. . . Such phrases as "labours left unfinished", "for reasons unknown", together with heaven, hell, flames and fire conjure up a world presided over by a god as inscrutable as he is unpredictable, while the phrase "it is established beyond all doubt" ridicules the foolish and arrogant certainties of certain scholars. Like a mediaeval fool, Lucky truly leaps from topic to topic, as he turns the world mockingly upside down.

Date: 10 February 2008
From: ed.
Subject: Portrait of Gizela Shkilnik

Date: 10 February 2008
From: ed.
Subject: Gizela Shkilnik's Yiddish translation of Lucky's monologue


-: .-. , 1980, ' 86-90

( )

( )

* * * * * , * , , * * .

[ . ]


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9 18 ...

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[[red= Yiddish but not in H, N or W
[green= nonsense word
repeats or imitates what Beckett wrote *]


Glossary to Shkilnik

<ausschaltung NHG 'elimination'
'cause; reason' [Not StY [but found in H,N & W]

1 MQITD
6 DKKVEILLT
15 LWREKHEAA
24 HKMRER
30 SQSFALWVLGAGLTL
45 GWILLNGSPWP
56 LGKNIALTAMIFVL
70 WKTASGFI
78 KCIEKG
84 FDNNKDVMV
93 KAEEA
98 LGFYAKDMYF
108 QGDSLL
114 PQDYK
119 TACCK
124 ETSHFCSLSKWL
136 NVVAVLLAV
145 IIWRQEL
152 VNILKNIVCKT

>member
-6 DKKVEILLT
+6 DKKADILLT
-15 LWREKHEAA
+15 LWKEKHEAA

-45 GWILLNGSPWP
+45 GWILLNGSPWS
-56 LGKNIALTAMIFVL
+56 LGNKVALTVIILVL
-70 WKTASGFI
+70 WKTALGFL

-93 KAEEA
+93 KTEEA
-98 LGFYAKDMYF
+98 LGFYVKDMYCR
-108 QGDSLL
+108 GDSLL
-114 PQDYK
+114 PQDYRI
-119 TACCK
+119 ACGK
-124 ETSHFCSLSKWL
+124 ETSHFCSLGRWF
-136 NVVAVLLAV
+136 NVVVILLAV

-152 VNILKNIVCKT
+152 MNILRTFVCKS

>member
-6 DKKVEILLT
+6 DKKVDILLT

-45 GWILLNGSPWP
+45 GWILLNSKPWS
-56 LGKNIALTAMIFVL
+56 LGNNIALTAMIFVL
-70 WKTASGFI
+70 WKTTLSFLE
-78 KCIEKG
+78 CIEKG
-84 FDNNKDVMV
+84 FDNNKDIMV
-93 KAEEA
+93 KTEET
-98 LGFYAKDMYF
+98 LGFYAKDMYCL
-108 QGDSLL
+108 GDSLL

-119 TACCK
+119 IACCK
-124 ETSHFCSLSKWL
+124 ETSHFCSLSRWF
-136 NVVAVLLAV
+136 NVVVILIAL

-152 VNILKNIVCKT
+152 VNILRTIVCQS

, but see 'atom' nonsense word
see NHG achtgeben
(anthropo makes sense, but pometisher not)
but mimics apathy > [Kern prefers aphasia] nonsense
vulgar pun on 'academic'
[???[Not StY cf. NHG leider ' alas; unfortunately'
(Latin 'age' ; 'generation'),
'lumber-rooms' NHG

Date: 10 February 2008
From: ed.
Subject: Portrait of Rina Yosifon

Date: 10 February 2008
From: ed.
Subject: Rina Yosifon's Yiddish translation of Lucky's monologue





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Glossary to Yosifon

[[red= Yiddish (Hebrew) but not in H, N or W
repeats what Beckett wrote *]
[ 'cause; reason' [Not StY [in Harkavi, Niborski and Weinreich]
Hebrew 'heights'> Yiddish

Date: 10 February 2008
From: ed.
Subject: Yiddishpiel flyer




End of The Mendele Review Issue 12.004

Editor, Leonard Prager
Editorial Associate, Robert Goldenberg